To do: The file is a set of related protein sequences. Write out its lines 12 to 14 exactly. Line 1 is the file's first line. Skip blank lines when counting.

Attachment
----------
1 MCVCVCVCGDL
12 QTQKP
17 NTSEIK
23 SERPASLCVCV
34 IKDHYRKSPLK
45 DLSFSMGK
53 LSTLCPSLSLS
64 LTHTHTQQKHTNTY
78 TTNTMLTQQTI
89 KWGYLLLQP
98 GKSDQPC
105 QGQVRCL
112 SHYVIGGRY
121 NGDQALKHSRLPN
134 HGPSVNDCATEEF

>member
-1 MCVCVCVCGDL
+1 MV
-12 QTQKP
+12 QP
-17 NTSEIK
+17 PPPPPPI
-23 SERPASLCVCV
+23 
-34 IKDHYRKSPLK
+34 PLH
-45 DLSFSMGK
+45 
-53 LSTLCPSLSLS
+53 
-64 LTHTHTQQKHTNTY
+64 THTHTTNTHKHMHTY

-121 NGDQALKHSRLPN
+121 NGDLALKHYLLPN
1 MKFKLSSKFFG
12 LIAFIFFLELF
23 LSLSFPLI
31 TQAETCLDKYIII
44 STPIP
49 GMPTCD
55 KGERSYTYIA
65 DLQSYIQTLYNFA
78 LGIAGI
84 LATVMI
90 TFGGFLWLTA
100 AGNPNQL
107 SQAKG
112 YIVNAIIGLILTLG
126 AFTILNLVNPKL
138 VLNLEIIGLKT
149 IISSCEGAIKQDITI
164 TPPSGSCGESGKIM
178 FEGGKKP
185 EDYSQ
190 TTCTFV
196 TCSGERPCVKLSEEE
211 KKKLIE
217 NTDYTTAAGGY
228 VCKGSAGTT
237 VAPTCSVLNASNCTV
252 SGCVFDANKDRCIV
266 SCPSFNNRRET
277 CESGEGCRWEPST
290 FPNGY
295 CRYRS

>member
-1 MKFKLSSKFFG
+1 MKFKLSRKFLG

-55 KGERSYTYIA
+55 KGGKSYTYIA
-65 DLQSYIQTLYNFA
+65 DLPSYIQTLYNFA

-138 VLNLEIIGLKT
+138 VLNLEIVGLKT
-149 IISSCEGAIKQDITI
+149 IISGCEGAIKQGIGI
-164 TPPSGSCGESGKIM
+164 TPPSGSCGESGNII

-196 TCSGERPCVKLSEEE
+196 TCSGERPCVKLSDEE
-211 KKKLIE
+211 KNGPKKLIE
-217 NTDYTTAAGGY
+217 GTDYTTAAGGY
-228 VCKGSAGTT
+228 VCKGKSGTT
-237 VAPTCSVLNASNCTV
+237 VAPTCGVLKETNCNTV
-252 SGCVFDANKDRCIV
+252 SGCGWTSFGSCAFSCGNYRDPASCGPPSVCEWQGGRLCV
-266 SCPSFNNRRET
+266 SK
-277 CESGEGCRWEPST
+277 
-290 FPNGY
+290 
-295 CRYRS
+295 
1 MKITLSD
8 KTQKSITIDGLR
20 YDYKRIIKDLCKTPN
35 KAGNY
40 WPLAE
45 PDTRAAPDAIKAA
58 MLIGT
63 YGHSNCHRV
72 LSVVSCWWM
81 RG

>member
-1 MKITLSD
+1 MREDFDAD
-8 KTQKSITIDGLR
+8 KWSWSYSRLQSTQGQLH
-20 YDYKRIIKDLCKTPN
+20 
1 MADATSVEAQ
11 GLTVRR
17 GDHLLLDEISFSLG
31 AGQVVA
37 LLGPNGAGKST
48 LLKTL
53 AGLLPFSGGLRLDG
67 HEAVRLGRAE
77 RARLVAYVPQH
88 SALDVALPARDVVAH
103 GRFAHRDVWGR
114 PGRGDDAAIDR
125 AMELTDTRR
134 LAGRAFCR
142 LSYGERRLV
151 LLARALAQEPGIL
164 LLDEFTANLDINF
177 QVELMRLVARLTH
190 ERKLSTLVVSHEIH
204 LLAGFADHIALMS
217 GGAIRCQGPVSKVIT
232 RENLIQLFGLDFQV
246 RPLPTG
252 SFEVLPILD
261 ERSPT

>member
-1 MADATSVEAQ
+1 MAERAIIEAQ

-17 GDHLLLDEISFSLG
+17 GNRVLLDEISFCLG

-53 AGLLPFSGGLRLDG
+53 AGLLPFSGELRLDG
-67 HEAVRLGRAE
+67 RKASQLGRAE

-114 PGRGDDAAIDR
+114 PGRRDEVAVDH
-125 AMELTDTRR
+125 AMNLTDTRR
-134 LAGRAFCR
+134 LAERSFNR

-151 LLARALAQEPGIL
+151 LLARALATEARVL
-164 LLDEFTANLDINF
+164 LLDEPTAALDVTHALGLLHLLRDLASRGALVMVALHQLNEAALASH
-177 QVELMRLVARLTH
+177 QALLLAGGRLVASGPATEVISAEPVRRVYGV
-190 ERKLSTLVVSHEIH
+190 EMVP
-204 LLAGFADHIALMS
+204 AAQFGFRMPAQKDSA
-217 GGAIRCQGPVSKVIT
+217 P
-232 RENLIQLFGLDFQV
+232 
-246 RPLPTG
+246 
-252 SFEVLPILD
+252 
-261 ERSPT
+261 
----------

105 QGQVRCL
112 SHYVIGGRY
121 NGDQALKHSRLPN